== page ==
Firestarter vs. Firestarter

Stephen King movie adaptations are almost a genre unto themselves, and for some reason I’ve always been fascinated by them, even the ones that aren’t very good. King’s output is so prodigious that there are literally hundreds of novels and short stories of his that have never been adapted to film; but on the other hand, some of his works (like The Shining, It, Carrie, Pet Sematary, and The Dead Zone) have been adapted more than once. So when, in May of 2022, another adaptation of his well-regarded 1980 novel Firestarter was released in theaters and on Peacock, I thought it might be interesting to see the new film, and then watch the original 1984 adaptation the following day, just to compare and contrast. I thought I would be able to come to the viewings with a relatively objective perspective: I did read the novel, but it was so long ago that I barely remember it, and I’d seen the 1984 film several times growing up, but it wasn’t a beloved classic for me or anything. I liked the 1984 movie, but it wasn’t one of my favorite King adaptations from the era, so I didn’t have any nostalgic blinders on about it.

So, how does the new one stack up against the old one? Well, right from the outset I’m going to say that the 2022 Firestarter falls right in the middle of the spectrum of Stephen King adaptations; it’s not great, but it isn’t terrible either. Incidentally, this is right about where the 1984 movie falls for me as well, so it’s all kind of a wash. I will say that I think the 1984 version is a better film generally, and was more faithful to the novel, but there were some aspects of the new film that I thought were done better, even though the 2022 Firestarter took a lot of liberties with the source material. Overall, though, both films for me are kind of…just okay. Pretty decent. The 1984 one wasn’t as good as other SK movies from the same era, like The Shining, The Dead Zone, Christine, or even Cat’s Eye; and the new one wasn’t as good as more recent adaptations like Gerald’s Game, 1922, and Doctor Sleep (though I actually liked it better than the 2019 Pet Sematary reboot, so there’s that).

The 1984 adaptation, directed by Mark L. Lester (of Commando, Class of 1984, and Roller Boogie fame), has a pretty stacked cast, including an eight-year-old Drew Barrymore, David Keith, Martin Sheen, and the great George C. Scott; the film also features smaller roles for Heather Locklear, Art Carney, and Louise Fletcher. Despite the talent in front of and behind the camera, though, the film got a pretty lukewarm reception from both critics and audiences at the time, and Stephen King himself wasn’t really a fan of it.

The movie is structured similarly to the way King’s original novel was, beginning with Andy McGee and his pyrokinetic daughter Charlie on the run from the sinister agents of The Shop, and filling in details via flashbacks along the way. The first half of the film sets up the characters, their powers, and the stakes of the chase, while the second half is a bit more static, as Charlie and her father get captured and imprisoned at Shop headquarters, where Charlie is befriended by the sinister John Rainbird—masquerading as a lowly orderly—and eventually manipulated into being experimented on.

Some things I like about the 1984 version include the fact that it begins with action, with Andy and Charlie being pursued, and if you weren’t familiar with King’s story, you’d be drawn right in, wondering what was going on. I also really like Drew Barrymore as Charlie; she’s cute as a button, and remains sympathetic even when she torches hundreds of people alive, which is no mean feat.

I also love the scenery-chewing turns by Martin Sheen as Captain Hollinger, Freddie Jones as Dr. Wanless, and of course George C. Scott as John Rainbird. I don’t love that a white actor was cast to play a character that was Native American in the book, especially because nothing in the film really necessitated the character being Native American in the first place, so why not just make the character white to match the actor? It wouldn’t really have made much of a difference. But that said, George C. Scott was as fantastic in this as he always was, and is genuinely scary during his long interactions with Charlie, not least because there was a vaguely pedophilic menace to his interest in her. And it was doubly frightening, I feel, because the audience is well aware that Rainbird is evil, but Charlie doesn’t know this and thinks he’s her friend.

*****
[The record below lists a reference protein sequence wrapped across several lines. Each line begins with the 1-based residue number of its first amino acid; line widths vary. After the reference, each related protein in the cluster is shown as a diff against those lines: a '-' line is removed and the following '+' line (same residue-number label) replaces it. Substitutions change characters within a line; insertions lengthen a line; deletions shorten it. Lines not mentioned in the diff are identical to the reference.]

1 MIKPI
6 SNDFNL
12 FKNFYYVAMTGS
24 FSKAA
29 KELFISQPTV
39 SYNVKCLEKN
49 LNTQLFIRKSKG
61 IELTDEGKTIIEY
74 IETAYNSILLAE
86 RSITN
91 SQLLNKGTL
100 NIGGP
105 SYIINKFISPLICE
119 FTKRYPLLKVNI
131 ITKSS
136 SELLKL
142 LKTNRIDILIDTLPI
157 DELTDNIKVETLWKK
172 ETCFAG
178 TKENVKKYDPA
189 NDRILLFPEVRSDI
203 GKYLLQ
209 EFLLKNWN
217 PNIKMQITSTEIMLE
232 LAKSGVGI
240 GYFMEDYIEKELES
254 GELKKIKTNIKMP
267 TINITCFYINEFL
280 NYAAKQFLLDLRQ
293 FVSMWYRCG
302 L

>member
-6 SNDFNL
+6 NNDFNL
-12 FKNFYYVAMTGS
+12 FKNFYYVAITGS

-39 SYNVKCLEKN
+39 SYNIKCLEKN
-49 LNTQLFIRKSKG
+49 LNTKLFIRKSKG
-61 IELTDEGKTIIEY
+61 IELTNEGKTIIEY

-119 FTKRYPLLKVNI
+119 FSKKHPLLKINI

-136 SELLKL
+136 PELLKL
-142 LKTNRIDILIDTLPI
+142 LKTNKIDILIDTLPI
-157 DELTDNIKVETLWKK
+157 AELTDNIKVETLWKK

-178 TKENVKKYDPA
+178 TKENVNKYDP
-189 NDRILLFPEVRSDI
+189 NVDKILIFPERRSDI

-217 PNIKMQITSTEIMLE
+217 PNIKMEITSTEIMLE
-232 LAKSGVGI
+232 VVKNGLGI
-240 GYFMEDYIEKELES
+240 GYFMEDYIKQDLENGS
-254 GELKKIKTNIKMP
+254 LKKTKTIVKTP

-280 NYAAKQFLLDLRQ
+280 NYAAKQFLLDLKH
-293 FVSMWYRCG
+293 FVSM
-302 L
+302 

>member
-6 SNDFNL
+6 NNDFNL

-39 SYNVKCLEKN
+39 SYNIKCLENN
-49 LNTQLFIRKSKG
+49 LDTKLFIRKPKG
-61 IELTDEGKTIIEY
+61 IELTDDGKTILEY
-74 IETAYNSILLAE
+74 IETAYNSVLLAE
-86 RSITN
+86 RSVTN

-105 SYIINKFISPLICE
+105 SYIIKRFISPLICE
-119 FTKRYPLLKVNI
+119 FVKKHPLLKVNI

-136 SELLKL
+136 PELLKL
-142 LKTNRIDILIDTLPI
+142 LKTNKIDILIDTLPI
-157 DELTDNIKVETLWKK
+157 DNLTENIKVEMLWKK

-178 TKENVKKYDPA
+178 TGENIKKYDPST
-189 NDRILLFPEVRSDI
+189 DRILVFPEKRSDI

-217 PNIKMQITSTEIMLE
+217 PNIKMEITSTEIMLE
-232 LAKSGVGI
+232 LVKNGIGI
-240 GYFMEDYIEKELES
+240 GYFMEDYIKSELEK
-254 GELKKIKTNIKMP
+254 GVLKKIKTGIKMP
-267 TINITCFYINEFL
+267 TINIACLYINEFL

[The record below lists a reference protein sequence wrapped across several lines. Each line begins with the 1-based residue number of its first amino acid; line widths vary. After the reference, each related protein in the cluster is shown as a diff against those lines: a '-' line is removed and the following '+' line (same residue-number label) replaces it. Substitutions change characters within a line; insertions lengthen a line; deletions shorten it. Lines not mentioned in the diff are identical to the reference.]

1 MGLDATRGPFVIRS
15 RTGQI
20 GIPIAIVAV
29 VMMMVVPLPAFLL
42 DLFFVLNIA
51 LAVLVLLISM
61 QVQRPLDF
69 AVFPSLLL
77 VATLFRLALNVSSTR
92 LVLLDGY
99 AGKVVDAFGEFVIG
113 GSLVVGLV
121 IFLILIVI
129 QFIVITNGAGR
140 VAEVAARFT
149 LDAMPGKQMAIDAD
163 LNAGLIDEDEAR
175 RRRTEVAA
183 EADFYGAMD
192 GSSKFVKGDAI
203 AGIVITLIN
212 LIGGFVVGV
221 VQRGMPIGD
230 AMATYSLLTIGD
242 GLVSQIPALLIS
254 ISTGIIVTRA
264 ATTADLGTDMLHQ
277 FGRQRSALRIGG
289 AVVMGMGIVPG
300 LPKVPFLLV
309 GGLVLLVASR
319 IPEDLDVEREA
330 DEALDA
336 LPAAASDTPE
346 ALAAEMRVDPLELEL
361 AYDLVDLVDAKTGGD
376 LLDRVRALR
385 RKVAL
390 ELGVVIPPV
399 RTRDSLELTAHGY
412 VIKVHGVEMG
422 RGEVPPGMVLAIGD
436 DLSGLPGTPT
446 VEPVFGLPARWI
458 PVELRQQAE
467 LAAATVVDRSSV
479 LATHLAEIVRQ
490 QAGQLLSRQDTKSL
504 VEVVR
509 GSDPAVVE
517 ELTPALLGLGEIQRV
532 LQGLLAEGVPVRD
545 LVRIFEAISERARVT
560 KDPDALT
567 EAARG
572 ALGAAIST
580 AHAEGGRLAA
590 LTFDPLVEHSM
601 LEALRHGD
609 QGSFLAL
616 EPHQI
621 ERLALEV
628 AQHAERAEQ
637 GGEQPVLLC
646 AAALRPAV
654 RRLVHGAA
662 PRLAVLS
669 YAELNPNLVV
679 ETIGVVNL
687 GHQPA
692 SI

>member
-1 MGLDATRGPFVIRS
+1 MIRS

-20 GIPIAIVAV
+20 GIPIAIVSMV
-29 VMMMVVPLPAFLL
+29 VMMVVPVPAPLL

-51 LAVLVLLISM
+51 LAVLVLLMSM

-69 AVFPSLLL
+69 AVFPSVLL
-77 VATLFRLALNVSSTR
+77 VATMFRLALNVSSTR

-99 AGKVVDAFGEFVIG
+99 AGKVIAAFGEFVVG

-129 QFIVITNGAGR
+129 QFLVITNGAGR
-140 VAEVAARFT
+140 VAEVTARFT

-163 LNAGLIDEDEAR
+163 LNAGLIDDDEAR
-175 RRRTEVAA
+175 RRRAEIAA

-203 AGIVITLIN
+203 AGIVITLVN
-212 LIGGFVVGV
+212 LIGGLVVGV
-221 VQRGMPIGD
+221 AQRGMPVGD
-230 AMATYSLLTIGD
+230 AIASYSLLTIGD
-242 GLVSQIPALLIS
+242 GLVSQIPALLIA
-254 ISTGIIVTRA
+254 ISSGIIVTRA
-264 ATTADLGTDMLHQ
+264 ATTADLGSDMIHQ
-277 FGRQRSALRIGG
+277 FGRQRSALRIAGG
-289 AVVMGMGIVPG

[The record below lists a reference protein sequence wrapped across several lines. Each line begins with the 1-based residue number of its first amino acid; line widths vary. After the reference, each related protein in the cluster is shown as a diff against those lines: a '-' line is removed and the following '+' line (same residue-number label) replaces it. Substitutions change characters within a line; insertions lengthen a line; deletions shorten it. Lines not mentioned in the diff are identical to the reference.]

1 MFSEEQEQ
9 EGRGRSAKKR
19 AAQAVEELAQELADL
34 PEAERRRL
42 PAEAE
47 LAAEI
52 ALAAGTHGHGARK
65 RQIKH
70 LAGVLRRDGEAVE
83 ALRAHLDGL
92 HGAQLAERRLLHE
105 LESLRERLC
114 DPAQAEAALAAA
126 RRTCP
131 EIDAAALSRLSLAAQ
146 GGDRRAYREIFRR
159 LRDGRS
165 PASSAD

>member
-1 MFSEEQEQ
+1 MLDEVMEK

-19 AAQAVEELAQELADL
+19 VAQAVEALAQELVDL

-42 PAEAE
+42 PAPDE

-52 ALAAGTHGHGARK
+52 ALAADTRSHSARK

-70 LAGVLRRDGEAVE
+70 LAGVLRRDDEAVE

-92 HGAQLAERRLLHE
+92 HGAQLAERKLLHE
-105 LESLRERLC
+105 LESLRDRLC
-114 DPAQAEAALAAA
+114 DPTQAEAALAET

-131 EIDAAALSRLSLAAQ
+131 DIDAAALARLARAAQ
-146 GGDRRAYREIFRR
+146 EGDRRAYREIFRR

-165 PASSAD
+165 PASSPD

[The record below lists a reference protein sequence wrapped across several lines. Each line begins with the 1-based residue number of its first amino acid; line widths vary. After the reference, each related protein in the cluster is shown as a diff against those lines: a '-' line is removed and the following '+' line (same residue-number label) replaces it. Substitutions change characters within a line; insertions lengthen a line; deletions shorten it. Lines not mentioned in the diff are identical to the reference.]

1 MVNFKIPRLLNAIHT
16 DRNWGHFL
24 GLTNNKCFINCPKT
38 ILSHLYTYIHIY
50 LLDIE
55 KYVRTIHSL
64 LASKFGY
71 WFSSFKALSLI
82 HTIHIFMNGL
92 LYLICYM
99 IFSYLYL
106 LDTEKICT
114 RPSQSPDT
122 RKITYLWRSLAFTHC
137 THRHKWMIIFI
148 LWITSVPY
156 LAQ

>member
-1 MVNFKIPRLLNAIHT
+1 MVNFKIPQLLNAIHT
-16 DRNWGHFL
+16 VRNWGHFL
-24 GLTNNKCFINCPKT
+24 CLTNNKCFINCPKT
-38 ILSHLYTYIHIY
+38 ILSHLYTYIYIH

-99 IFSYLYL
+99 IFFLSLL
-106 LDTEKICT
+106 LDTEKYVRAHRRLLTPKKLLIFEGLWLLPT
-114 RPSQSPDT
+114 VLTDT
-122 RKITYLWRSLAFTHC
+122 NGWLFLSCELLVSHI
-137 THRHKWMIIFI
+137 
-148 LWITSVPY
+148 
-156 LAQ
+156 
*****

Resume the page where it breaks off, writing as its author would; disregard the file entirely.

Though the part of the film where Andy and Charlie are trapped in The Shop does drag some (the film could have benefited from being about ten to fifteen minutes shorter, I think), I did like the extended scenes with Rainbird and Charlie, and the scenes where Charlie was made to demonstrate her powers. I also absolutely love the show-stopping finale, where Charlie just burns the whole wretched Shop to the ground, throwing fireballs left and right and basically roasting everyone on the grounds (while saving the horses from the flames, thankfully). It was 1984, so those were all practical effects, y’all, and they’re pretty incredible. Hats off to the hard-working stunt people and technicians who pulled that off, because it still looks great.

The 1984 film isn’t perfect, though; as I said, some of the scenes after Andy and Charlie’s capture are sort of slow, and even some of the setup in the first half, when Andy and Charlie are on the run, could have been trimmed down some. On the whole, the piece seems slightly meandering, uneven, and disjointed in places, and some of the characters have sort of murky motivations.

I also wish the character of Charlie’s mom Vicky had more screen time, so her murder would be more impactful; as it is, we only see her in a couple of flashback scenes before her death, so you don’t get quite the sense of urgency to Andy and Charlie’s flight that you might have otherwise. In addition, though David Keith is fine as Andy, I felt as though he was lacking a bit of charisma at times, and at other times was sort of overacting in a weirdly awkward way.

The 2022 version, directed by relative newcomer Keith Thomas (whose only previous full-length film was the well-regarded 2019 horror movie The Vigil) changes things up by altering the structure of the story to play out more chronologically, with minimal flashbacks. I appreciated the economical storytelling of having a montage of the Lot-6 experiment on Andy and Vicky taking place during the opening credits; a lot was conveyed in just a couple of minutes, and I thought that was a good decision.